Richard M. Frank has served as a director of Westwood and Westwood Trust since February 2006, and as Chairman of the Board of Directors since May 1, 2015. Mr. Frank was previously employed by CEC Entertainment, Inc. ("CEC"), a Dallas-based company that operates a chain of pizza and children's entertainment restaurants, until his retirement in March 2014. CEC was an NYSE-listed company until February 2014. From December 2008 until February 2014, he served as Executive Chairman of the Board of CEC. Mr. Frank served CEC as a director from June 1985 to February 2014, as Chairman of the Board and Chief Executive Officer from March 1986 to December 2008, and as President and Chief Operating Officer from June 1985 to October 1988. Prior to CEC, Mr. Frank served for 12 years as Chief Operating Officer of S&A Restaurant Co., a subsidiary of the Pillsbury Company.
Mr. Frank brings extensive knowledge with regard to executive and board level oversight of a public company through his significant experience as chief executive officer, chairman and director of CEC. Mr. Frank also has a deep understanding of business, governance, compensation and financial matters through his service with CEC.
Susan M. Byrne has served as a director of Westwood since its inception in December 2001 and served as Chairman of the Board of Directors from Westwood's inception through May 1, 2015, at which time she began serving as Vice Chairman of the Board of Directors, a position which she currently holds. Ms. Byrne also serves as a consultant to the Company under an agreement dated March 17, 2015. Ms. Byrne served as Director, Global Initiatives for Westwood from February 2012 to July 2015. She served Westwood as Co-Chief Investment Officer from January 2011 to February 2012, as Chief Investment Officer from January 2006 to February 2012, and as Chief Executive Officer from December 2001 to December 2005. Ms. Byrne is the founder of Westwood Management Corp., and has served as its Chairman of the Board since 1983, as Chief Investment Officer from 1983 to February 2012, as Chief Executive Officer from 1983 to 2005, and as President from 1983 to 2002. She served as a director of Westwood Trust from 1996 to 1999 and again since 2016. She currently is a Trustee of the Dallas Museum of Art, where she also serves on the Executive Committee and as Treasurer. She also currently serves as a Trustee of the Impact Dallas Capital Board and as a Trustee of the Naval Postgraduate School Foundation, and she has previously served as a member of the Board of Presbyterian Communities & Services Foundation, as a member of the Board of the University of Texas Investment Management Company, and as a member of the Board of Trustees for the City of Dallas Employees Retirement Fund.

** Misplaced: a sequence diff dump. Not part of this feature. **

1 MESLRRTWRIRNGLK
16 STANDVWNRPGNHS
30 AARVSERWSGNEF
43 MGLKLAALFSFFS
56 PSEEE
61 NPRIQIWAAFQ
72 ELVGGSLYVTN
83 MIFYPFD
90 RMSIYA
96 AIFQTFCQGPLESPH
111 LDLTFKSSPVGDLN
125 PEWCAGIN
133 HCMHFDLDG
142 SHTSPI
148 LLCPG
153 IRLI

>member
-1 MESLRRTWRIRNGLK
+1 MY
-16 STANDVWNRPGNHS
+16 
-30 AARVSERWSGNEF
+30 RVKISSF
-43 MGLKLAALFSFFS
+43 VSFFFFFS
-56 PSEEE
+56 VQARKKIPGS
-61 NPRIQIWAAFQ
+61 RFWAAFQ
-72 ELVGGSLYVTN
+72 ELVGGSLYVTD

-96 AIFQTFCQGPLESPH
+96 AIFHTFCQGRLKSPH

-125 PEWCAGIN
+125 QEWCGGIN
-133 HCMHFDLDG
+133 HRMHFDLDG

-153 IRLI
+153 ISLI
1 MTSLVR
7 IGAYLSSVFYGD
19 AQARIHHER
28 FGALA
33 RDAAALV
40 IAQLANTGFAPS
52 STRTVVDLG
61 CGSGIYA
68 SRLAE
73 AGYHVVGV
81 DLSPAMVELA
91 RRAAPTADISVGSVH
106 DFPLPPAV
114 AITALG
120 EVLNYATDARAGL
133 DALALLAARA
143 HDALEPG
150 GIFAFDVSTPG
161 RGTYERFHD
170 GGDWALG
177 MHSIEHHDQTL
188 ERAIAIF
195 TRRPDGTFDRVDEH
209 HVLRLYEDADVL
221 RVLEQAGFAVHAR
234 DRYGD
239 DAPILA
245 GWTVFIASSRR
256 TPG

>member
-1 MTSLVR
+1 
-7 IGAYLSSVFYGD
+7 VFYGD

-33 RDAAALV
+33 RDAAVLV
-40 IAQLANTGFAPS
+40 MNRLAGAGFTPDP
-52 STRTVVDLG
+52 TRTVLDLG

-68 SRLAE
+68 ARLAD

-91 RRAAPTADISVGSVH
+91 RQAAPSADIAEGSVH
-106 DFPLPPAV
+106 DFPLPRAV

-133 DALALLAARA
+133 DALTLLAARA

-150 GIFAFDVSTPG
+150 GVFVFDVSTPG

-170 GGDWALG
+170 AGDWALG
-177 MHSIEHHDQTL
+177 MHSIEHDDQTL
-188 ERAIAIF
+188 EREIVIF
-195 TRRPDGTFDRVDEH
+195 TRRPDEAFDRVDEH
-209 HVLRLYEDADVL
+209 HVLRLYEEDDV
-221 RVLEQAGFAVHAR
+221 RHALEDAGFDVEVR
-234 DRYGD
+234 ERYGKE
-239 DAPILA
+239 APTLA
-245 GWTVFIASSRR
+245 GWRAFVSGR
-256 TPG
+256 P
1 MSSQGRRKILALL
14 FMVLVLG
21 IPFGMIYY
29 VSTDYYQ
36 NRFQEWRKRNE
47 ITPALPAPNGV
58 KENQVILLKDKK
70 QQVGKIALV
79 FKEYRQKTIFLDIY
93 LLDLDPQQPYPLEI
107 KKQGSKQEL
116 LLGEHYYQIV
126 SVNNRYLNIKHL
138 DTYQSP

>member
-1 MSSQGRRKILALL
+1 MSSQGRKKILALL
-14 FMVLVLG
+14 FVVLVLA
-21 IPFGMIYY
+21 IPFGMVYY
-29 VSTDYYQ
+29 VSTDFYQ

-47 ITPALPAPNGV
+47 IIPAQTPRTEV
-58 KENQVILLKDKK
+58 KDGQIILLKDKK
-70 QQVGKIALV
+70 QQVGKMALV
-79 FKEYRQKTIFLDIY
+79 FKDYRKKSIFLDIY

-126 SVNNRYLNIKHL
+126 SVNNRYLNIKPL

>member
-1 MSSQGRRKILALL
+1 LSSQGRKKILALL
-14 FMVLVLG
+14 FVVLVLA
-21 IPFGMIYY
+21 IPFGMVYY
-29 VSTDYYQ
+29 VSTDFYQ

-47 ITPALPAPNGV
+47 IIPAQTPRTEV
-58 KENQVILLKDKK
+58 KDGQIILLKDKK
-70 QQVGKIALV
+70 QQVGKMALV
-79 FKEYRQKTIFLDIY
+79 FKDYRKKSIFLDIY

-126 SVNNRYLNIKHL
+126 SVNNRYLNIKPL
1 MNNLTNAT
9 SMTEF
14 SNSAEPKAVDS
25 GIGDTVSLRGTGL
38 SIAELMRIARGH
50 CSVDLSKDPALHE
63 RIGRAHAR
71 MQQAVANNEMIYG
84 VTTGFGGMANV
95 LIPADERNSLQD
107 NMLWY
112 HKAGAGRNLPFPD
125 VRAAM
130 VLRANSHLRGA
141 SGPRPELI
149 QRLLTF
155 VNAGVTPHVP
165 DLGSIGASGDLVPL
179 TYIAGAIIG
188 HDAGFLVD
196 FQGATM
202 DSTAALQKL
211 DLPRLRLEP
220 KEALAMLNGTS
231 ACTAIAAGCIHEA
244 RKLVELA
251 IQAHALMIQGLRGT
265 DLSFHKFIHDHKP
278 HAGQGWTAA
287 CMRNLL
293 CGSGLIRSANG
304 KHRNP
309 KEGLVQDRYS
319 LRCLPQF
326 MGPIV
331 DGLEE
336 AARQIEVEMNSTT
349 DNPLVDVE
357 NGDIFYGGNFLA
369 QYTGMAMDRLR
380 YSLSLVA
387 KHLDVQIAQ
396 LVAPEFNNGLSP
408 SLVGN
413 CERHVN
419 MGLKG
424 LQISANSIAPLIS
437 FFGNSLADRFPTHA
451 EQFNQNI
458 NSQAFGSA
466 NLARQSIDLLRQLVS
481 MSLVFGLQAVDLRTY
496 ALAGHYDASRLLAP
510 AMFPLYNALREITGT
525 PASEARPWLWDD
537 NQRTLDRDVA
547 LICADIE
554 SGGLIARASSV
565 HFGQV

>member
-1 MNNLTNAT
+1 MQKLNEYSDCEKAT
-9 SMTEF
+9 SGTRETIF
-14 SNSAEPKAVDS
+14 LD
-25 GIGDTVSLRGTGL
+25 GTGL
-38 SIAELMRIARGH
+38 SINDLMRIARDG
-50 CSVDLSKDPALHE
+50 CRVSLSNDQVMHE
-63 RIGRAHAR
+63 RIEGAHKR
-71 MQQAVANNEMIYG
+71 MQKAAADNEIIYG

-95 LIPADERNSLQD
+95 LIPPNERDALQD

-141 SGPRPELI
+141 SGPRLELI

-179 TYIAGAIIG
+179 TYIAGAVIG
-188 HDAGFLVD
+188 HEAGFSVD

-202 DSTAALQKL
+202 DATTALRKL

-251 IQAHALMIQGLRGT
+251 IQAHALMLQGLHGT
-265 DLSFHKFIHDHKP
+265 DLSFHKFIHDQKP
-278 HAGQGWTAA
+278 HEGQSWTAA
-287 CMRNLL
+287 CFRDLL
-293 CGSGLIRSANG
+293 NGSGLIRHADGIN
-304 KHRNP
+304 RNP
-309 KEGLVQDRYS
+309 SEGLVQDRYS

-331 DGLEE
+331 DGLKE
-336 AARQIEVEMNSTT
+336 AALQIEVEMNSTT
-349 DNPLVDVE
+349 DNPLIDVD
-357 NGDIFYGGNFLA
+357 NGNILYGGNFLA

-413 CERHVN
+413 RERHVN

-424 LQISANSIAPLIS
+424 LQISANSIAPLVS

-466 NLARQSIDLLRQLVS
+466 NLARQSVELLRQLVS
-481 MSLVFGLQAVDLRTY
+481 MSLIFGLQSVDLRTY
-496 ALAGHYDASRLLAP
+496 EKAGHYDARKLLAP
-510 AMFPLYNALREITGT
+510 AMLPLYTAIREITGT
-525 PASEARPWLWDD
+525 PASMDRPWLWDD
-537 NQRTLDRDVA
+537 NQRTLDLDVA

As the Founder and Vice Chairman of the Board of the Company and as a result of her tenure with the Company and its subsidiaries for over 30 years, Ms. Byrne brings extensive knowledge of and experience with the Company and its business as well as valuable leadership and management experience. Ms. Byrne has deep knowledge of the Company's operations, strategies and competitive environment as well as the asset management industry as a whole. With over 40 years of experience in the investment management business, Ms. Byrne is uniquely qualified to provide insight to the Board on the Company's investment management strategies and operations.

6


Ellen H. Masterson has served as a director of Westwood and Westwood Trust since 2014. She retired as a partner with PricewaterhouseCoopers ("PwC") in 2008, having served in such capacity since 1999 and also from 1985 to 1997. Ms. Masterson specialized in the audits of companies involved in various sectors of the financial services industry, including investment management firms and public companies with a focus on mergers and acquisitions. She held senior positions within the leadership of PwC from 2001 to 2008, including international responsibilities across the global network of PwC firms. From 1997 to 1999, Ms. Masterson served as Senior Vice President and Chief Financial Officer of American General Corporation, prior to its acquisition by American International Group, Inc. Ms. Masterson also serves on the Board of Directors of Insperity, Inc. (NYSE: NSP), a leading provider of human resource and comprehensive business performance solutions for small- and medium-sized businesses. Since 1982, she has served on the boards of directors for numerous nonprofit and charitable organizations.